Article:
As more people launch their own start-ups, a new company is providing all the benefits of an office without the hefty overheads, writes Michael Baker.
When Joel Dullroy left for Europe a few years ago from his home town of Caloundra, an hour north of Brisbane, he traded in a promising career as a journalist with a major capital-city daily for the uncertain prospects of a freelance writer.
As a freelancer, though, Dullroy discovered he had more problems than just a less reliable pay cheque.
"I found myself working alone in my cold apartment, feeling isolated and depressed. I needed to get out and interact with other productive people," he says.
Dullroy really wanted to be in a shared workspace where he could feed off the creative energy of other people. He was aware that such workspaces existed, but knew of no online go-to place to find and compare them.
He decided this particular problem was one he could solve himself. In Berlin, he joined forces with a German social scientist named Carsten Foertsch and in 2010, they launched Deskwanted.com, a marketplace for shared workspaces. The initial launch consisted of just the "minimum viable product" - start-up speak for a site without frills that just passes the minimum threshold for a usable service.
There have been four relaunches since then as Deskwanted's founders fine-tuned the concept and brought it up to its current level. Deskwanted now has about 1500 spaces in 50 countries, including Australia. Listing with Deskwanted is free - the company earns its revenue from a fee on any transaction between a buyer and seller of space.
Australians have traditionally tended to work in corporate offices, but the practice of co-working is growing. This is probably because of a combination of factors. The technology revolution has brought with it unprecedented opportunities for individuals to launch new business concepts, a prospect far more glamorous to many than walking the treadmill for an employer. And, the traditional employment environment has become less stable and reliable.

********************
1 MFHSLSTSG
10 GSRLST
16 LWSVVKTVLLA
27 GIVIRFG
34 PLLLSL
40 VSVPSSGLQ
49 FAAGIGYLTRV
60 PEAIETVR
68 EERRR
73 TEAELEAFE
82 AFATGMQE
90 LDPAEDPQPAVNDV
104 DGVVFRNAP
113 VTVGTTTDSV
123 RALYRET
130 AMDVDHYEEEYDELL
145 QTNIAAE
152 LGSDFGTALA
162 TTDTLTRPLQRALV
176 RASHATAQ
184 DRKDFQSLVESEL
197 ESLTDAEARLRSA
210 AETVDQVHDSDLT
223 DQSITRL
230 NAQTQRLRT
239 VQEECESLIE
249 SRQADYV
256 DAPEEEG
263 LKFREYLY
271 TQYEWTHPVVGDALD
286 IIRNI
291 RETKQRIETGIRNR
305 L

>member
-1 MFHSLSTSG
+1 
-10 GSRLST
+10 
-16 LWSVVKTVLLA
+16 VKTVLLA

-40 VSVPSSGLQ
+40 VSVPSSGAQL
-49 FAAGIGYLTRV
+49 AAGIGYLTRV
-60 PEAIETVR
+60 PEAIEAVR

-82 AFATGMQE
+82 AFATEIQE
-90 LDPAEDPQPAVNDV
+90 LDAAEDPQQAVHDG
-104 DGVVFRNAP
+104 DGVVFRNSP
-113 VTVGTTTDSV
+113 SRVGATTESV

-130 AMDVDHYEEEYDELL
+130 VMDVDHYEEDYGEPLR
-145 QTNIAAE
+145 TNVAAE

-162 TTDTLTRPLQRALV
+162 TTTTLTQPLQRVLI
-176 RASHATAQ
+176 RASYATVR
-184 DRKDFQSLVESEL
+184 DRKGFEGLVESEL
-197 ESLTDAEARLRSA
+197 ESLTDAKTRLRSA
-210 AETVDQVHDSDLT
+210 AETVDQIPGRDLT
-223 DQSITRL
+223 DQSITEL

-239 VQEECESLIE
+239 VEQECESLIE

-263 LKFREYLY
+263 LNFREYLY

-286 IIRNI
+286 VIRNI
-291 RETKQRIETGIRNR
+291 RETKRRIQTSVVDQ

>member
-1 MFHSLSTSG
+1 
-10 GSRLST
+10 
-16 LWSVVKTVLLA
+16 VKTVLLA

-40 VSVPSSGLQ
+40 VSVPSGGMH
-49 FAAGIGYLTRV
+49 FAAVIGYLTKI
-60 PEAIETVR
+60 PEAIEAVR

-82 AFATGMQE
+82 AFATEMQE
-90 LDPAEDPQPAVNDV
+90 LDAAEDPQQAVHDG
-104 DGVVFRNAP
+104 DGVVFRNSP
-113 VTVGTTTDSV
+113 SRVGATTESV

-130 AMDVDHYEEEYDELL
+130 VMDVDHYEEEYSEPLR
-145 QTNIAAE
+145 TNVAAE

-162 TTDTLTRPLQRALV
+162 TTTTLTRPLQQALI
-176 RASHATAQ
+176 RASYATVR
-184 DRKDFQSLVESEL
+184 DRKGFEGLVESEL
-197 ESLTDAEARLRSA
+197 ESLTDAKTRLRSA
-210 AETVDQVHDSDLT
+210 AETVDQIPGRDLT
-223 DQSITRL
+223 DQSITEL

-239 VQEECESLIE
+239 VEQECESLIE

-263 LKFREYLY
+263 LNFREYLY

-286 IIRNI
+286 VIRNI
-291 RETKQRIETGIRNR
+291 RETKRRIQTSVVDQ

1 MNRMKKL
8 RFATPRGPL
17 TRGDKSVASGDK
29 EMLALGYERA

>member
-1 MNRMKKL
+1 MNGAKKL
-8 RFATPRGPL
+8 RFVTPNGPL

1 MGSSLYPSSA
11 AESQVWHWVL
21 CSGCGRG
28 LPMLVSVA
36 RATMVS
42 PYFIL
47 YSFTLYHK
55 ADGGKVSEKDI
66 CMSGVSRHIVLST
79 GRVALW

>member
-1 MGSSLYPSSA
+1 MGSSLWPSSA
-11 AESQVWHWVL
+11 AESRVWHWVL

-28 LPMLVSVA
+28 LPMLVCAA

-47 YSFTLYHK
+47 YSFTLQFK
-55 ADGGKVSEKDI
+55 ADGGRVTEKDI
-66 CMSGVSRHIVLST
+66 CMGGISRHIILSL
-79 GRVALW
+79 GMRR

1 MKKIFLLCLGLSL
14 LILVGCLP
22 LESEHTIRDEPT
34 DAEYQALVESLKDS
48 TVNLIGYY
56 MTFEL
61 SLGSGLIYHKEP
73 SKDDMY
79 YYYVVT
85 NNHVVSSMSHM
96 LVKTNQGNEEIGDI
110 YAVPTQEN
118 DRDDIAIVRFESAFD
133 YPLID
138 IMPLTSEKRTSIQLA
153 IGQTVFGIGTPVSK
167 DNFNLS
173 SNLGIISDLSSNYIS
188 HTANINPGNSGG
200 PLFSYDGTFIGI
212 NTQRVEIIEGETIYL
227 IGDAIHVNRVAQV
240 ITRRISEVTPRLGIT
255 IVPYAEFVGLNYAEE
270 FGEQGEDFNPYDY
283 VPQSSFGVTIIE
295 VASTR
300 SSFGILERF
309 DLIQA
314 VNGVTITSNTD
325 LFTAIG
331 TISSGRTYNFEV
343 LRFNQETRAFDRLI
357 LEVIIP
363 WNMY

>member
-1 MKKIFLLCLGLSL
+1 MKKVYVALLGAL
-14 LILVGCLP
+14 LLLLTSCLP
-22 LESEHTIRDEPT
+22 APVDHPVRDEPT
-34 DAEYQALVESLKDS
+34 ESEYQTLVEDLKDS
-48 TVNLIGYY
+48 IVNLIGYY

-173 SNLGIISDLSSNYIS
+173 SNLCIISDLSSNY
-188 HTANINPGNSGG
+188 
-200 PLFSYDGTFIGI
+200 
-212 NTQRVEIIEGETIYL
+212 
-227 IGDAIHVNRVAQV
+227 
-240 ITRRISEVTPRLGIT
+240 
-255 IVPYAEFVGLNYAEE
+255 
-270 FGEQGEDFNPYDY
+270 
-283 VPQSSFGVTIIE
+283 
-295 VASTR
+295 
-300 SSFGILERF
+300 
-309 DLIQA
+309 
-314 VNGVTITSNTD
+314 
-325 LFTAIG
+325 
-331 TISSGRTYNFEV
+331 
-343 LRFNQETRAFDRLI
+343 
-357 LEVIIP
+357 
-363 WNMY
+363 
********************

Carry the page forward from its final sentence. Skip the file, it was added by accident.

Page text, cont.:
Co-working spaces enable entrepreneurs to have their cake and eat it - they can be in business for themselves while working in a dynamic environment among other people.
Shared workspaces, which include Fishburners in Sydney, House of Commons in Melbourne, and The Thought Fort in Brisbane, typically offer a desk and other standard office amenities, such as internet access, printers and private meeting rooms, all for a fraction of the cost of a self-contained office.
Beyond just cost savings, though, co-working spaces give entrepreneurs a chance to work cheek-by-jowl with other individuals launching or already operating start-ups. According to Dullroy, the ability to network in a co-working space boosts productivity and income. The flipside? "You have to deal with other people's noise and chaos," he concedes.
But people working in conventional offices - particularly open-plan spaces - are no better off in that regard. Besides, many co-working spaces have phone boxes in which occupants can talk without disturbing anyone.
Who shouldn't be using shared workspaces? Obviously, people in businesses that involve a lot of confidential information, such as lawyers and financial advisers. For most others, though, the benefits outweigh any privacy issues, since, as Dullroy points out, "You might meet a new collaborator, discover a pivotal new strategy, or win a new customer by being open with your project instead of protective".
Sharing office space is part of a bigger picture of collaborative economic activity enabled by the internet. Businesses have sprung up that enable individuals to rent private parking (avoiding expensive public garages), temporary private accommodation (avoiding expensive hotel rooms), designer apparel (avoiding the full cost of owning a Diane Von Furstenberg dress or Balenciaga handbag), and so on. These businesses all use space or resources more efficiently, and the economic benefits of a thriving entrepreneurial community are almost priceless.